Max Brooks on WWI, the Harlem Hellfighters, Zombies & Him
Max Brooks’s own military service was cut short after a year in the ROTC (pronated feet), but he’s a serious student of warfare and military history. He’s written about those subjects fictionally in his novel World War Z and factually in The Harlem Hellfighters. The latter, a graphic novel that cracked the NYT best-seller list earlier this year, tells the story of a heroic black U.S. regiment in World War One who fought the Germans abroad and racism at home. Max and I talked about the Hellfighters and the nature of bigotry then and now. Also:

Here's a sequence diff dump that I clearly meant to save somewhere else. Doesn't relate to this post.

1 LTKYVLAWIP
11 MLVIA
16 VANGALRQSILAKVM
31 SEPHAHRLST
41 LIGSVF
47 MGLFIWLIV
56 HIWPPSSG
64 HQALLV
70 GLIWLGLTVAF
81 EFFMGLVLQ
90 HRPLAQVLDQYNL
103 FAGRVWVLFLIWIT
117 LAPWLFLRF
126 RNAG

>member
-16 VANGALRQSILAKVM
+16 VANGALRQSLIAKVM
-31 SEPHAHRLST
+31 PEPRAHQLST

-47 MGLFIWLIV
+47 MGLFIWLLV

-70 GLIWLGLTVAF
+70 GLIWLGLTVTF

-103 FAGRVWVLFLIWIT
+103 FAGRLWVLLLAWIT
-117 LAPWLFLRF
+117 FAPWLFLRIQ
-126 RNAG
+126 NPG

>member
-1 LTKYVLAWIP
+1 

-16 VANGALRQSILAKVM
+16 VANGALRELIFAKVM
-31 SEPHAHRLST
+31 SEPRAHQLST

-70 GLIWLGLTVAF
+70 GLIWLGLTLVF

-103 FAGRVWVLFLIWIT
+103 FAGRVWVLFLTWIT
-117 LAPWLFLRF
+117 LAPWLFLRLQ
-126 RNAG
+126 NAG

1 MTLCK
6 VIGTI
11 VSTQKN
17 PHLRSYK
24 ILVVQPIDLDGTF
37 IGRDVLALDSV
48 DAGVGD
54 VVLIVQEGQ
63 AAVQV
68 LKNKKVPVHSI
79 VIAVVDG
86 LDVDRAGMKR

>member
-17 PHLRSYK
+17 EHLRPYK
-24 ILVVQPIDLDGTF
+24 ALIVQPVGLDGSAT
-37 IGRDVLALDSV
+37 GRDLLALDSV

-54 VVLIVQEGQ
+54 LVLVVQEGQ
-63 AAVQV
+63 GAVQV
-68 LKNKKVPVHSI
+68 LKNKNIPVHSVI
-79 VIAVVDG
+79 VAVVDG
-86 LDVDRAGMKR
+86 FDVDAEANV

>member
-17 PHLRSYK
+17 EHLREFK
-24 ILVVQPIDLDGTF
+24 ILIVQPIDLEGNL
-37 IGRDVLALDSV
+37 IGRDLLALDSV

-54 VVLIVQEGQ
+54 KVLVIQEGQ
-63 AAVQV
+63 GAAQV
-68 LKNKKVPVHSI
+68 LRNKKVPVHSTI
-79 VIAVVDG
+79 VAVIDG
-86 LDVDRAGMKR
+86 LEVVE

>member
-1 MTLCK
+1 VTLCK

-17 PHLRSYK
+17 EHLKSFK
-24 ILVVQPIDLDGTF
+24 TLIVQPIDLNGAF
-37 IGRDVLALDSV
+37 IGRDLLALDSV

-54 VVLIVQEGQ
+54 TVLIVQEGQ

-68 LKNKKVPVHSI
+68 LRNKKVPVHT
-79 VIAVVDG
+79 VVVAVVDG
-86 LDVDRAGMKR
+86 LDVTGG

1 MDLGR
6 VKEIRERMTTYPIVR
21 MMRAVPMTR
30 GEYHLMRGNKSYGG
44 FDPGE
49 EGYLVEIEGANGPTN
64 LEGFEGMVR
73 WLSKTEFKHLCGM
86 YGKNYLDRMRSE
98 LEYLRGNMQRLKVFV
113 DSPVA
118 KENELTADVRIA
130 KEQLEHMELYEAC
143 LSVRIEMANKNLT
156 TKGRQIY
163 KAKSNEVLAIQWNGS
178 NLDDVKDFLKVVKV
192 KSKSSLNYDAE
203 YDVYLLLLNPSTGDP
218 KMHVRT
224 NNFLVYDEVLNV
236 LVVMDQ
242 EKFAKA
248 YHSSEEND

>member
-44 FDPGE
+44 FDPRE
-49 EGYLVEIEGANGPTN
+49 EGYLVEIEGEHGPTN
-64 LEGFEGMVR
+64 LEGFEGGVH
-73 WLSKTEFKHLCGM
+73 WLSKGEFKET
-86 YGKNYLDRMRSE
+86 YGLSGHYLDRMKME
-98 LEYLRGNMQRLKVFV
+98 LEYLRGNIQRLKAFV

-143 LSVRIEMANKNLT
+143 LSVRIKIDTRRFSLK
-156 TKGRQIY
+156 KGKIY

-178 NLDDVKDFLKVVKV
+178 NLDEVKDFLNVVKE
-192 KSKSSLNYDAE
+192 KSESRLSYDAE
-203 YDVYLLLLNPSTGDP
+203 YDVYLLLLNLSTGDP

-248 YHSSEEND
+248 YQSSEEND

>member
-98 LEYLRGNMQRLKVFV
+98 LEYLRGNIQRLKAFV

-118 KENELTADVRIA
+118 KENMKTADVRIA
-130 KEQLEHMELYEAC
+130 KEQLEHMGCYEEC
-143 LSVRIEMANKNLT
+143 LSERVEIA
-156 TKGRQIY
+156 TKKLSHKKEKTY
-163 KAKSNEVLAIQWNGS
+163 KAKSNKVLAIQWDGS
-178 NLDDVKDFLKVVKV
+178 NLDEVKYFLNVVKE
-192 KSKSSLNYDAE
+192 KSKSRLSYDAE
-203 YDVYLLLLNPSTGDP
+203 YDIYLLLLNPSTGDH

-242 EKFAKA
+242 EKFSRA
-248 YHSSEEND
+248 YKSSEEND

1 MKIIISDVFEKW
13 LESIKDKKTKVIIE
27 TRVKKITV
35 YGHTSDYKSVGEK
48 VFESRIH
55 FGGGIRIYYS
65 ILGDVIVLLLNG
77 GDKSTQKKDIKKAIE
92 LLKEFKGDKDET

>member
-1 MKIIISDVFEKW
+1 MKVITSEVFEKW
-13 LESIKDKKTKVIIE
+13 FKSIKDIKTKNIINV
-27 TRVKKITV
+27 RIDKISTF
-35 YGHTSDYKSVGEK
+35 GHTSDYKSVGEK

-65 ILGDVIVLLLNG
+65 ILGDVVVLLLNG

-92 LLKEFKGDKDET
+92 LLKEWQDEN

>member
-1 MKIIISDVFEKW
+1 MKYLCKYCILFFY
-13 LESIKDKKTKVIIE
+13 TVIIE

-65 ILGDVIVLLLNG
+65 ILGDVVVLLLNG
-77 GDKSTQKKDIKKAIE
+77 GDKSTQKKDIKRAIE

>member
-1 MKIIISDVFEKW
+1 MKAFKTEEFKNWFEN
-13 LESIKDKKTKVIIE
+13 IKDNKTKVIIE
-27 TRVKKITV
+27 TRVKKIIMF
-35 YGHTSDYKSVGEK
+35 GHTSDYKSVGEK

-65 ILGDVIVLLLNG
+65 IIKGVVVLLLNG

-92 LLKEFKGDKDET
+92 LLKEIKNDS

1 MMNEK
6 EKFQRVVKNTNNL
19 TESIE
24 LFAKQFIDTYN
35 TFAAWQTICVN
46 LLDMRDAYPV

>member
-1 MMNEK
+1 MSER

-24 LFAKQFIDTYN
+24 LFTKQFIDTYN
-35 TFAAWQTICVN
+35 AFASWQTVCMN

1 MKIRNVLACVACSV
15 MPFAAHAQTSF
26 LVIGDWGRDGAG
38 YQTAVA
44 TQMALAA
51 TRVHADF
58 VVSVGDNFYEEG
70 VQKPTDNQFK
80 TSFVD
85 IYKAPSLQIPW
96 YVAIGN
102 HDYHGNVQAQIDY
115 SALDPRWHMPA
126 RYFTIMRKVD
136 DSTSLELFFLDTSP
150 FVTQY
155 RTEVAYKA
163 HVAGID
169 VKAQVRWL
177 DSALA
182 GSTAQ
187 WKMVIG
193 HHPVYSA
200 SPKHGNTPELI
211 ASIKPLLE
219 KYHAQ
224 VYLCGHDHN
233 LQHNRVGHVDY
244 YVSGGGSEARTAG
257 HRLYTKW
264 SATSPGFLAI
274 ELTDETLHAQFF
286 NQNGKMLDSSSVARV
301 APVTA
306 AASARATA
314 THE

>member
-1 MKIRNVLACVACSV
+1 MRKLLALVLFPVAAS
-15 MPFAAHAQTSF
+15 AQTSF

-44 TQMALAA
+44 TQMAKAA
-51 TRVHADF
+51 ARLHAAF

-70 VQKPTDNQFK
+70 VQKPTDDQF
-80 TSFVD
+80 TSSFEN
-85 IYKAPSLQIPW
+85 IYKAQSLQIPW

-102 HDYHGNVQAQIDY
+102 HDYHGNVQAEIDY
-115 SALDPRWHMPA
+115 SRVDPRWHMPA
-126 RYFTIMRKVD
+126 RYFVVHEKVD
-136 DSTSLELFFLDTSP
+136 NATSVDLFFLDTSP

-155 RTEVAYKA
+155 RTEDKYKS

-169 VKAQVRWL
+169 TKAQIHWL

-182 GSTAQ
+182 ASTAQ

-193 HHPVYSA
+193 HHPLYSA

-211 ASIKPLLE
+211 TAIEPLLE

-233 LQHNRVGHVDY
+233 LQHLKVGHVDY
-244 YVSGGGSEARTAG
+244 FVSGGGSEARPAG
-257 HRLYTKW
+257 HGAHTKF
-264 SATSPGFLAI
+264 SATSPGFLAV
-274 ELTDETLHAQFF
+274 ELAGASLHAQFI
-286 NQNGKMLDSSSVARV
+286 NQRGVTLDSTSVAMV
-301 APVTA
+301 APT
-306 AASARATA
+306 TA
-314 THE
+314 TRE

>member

- His thoughts on the “Great War” and its lingering impact on the U.S., 100 years (almost to the week) after its outbreak.
- The responsibilities of war-waging and nation-building.
- Our shared affection for Studs Terkel and his oral histories.
- The popularity of Zombie fiction. Max has been described as the “best-selling zombie writer of all time.”
- His own battles with dyslexia, self-doubt and the stigma of being a “legacy kid” (he’s the son of Mel Brooks and Anne Bancroft).
- His current efforts to turn the Harlem Hellfighters into a movie.
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Members of the 369th Infantry Regiment, aka “The Harlem Hellfighters”